Sgt. Scott Smith was fully decked out in the kind of gear that SWAT team members wear, but on this occasion there was no crisis or emergency for the Orlando Police Department officer to respond to.
In fact, Smith was expecting a very different kind of evening – with kids asking plenty of questions about what he did, and how he used all that exciting-looking equipment.
“I expect to just answer questions about the police in general,” he said, as he entered the College Park Community Center.
At the same time, Smith brought along a friend, and he was ready to concede that his co-worker might very well upstage him a bit. As a member of OPD’s K9 unit, Smith had driven over to the Community Center with Sabre, a three-year-old K9 team member.
“I’m sure the kids will all want to see the dog,” Smith said.
On Tuesday, the Orlando Police Department took part in an annual event that allows residents to meet, socialize – and also learn more about public safety and what they can do to protect themselves from becoming crime victims.
In past years, the city of Orlando has ranked third in the nation for participation in National Night Out – billed as “America’s Night Out Against Crime.” In recent years, more than 37,000 Orlando residents have hosted more than 100 block parties in 70 neighborhoods, with the goal of promoting public safety.
National Night Out was started in 1984 to promote neighborhood involvement in crime prevention activities and to advance neighborhood camaraderie. It’s grown enormously since then, and now involves an estimated 37 million people from 15,000 communities across all 50 states, U.S. Territories, Canadian cities, and military bases worldwide.
Smith started the evening visiting the block party being held at the College Park Community Center – but it certainly wasn’t the only block party he was going to.
“I have so many to go to tonight,” he said. “I will probably do five or six, and that’s just in the north end of the city.”
But the block parties, he added, serve a great purpose: to establish a connection, and line of communication, between local residents and their law enforcement officers.
“That’s what this while event is about, to keep the lines of communication open,” Smith said.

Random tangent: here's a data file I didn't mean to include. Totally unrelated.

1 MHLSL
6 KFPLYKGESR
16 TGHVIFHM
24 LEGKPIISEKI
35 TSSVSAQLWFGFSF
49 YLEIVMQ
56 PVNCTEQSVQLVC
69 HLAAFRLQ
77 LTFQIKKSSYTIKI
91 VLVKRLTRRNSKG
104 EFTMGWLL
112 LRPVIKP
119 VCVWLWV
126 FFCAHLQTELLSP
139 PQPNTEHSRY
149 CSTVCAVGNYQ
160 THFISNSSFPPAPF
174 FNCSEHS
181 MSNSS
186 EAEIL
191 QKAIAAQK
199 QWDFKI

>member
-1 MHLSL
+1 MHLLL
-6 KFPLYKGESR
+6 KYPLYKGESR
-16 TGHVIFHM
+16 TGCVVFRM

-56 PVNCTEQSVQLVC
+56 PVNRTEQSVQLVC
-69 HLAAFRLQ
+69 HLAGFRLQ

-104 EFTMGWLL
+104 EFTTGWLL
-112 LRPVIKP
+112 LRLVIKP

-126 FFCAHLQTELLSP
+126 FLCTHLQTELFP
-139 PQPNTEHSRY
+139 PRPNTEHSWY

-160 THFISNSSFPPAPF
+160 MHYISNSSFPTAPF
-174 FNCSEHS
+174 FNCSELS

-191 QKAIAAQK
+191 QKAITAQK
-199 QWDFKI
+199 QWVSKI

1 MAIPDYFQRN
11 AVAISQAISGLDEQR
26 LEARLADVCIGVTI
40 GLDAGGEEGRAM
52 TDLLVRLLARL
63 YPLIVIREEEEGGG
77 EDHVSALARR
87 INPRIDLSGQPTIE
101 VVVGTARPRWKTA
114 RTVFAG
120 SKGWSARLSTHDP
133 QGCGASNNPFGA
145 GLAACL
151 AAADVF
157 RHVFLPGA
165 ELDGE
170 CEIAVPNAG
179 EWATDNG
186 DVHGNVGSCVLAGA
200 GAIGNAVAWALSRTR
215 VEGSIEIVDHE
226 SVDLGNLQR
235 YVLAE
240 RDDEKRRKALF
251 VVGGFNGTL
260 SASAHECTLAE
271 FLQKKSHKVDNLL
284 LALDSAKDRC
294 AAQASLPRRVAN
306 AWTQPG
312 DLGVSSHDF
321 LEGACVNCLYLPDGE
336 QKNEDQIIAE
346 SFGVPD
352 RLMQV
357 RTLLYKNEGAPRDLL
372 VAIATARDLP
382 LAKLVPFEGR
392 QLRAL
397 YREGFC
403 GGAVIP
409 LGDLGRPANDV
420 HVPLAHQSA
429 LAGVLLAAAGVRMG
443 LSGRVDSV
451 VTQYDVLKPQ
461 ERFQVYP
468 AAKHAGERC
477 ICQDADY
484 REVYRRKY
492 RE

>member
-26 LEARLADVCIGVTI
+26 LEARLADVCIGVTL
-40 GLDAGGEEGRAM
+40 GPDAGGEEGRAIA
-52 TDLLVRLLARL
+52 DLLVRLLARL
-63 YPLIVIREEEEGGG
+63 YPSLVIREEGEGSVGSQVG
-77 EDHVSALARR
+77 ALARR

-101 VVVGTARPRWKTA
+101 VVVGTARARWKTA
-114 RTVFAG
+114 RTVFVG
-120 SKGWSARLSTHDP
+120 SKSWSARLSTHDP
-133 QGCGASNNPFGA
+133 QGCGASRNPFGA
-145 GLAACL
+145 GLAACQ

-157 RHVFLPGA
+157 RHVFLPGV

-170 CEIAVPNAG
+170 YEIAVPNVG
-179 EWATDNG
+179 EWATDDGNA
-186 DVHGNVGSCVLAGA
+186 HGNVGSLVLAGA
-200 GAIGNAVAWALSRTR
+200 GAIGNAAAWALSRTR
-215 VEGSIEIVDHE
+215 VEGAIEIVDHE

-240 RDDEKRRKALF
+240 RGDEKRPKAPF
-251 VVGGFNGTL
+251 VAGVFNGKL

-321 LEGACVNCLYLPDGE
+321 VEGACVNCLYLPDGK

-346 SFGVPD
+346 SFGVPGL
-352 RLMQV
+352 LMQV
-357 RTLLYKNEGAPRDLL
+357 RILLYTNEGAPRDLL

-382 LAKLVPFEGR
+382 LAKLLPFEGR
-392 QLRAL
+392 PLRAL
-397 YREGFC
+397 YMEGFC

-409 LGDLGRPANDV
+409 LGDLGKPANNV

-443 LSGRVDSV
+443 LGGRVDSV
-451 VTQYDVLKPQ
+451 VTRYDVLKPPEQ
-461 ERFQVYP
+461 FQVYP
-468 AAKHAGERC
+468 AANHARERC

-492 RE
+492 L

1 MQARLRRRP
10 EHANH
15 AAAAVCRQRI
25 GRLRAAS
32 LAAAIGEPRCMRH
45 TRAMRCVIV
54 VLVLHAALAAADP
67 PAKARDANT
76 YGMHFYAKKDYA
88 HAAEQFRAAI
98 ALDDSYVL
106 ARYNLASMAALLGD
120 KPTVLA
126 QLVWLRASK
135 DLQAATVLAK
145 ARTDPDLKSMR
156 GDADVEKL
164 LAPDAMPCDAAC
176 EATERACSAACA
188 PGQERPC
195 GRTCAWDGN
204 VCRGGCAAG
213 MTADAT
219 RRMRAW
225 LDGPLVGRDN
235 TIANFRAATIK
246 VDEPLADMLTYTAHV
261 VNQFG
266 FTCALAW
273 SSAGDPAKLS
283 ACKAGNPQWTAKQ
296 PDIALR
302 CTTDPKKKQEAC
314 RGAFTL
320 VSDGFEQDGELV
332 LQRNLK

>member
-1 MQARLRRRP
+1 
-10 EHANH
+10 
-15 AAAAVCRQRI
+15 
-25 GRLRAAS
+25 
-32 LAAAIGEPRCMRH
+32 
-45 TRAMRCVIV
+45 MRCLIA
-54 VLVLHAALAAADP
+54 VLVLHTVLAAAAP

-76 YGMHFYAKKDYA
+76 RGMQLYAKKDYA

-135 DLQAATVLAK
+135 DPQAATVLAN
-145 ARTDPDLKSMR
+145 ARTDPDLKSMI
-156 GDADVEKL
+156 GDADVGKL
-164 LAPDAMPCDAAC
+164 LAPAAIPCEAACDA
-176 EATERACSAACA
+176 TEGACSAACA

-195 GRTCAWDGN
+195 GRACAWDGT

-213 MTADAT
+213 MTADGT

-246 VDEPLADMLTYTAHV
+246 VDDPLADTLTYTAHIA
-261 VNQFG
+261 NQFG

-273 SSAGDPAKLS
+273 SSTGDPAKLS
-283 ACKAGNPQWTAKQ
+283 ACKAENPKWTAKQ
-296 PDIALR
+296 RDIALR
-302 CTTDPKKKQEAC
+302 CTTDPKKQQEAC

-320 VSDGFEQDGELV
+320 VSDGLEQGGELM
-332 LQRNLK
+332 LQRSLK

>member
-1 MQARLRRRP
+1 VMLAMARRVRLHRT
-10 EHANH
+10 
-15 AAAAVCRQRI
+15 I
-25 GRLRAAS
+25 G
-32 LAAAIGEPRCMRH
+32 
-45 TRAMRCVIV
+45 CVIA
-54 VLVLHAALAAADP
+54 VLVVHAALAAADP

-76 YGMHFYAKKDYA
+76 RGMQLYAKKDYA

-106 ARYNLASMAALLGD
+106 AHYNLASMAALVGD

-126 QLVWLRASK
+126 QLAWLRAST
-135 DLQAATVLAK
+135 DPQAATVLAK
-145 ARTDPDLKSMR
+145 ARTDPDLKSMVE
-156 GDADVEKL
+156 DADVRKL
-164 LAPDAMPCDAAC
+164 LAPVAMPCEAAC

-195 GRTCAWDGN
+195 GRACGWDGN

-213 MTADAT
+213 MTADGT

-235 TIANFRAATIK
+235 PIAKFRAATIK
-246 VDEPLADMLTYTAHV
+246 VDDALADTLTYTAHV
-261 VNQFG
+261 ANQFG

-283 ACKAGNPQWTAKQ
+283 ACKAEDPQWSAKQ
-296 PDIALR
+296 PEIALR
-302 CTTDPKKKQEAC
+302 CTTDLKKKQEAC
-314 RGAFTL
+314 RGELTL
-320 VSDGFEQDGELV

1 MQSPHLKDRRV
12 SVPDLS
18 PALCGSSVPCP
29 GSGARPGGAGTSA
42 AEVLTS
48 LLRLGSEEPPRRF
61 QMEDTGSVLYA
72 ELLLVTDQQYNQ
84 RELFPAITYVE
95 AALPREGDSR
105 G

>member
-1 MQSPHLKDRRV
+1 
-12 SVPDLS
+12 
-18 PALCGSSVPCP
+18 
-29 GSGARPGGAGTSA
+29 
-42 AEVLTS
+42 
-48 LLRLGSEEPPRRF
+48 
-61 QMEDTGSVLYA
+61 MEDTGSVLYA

Brett Barker, an engineer with the Orlando Fire Department, was also at the College Park Community Center block party, but with a different mission. He had a fire engine in the parking lot, ready for tours.
“We’re going to be doing a demonstration of the fire truck, and the kids will be able to see it,” he said.
Barker was also there to help promote awareness of Mayor Buddy Dyer’s ongoing efforts to train every Orlando resident in hands-only CPR.
Last September, College Park became the first neighborhood in the city to host a Take Heart Orlando Hands Only CPR Training session, sponsored by the city and the Orlando Fire Department. Dyer wants to make Orlando one of the healthiest cities in the nation by training every resident in hands only cardiopulmonary resuscitation, an emergency procedure done to manually preserve intact brain function until emergency professionals can restore spontaneous blood circulation and breathing in a person in cardiac arrest.
As Dyer has noted, even a basic knowledge of CPR means any resident of Orlando knows what to do in the event of a medical emergency.
“It’s been going well,” Barker said. “We have a lot of people interested in it. It only takes about a half hour to learn. It’s actually very quick, once people grasp the basic concept of it.”
National Night Out is held on the second week of August every year to promote safety and to send a message to criminals that neighbors are banding together to fight back.
The block party in August 2013 represented the first year that the College Park Community Center had hosted a National Night Out event.
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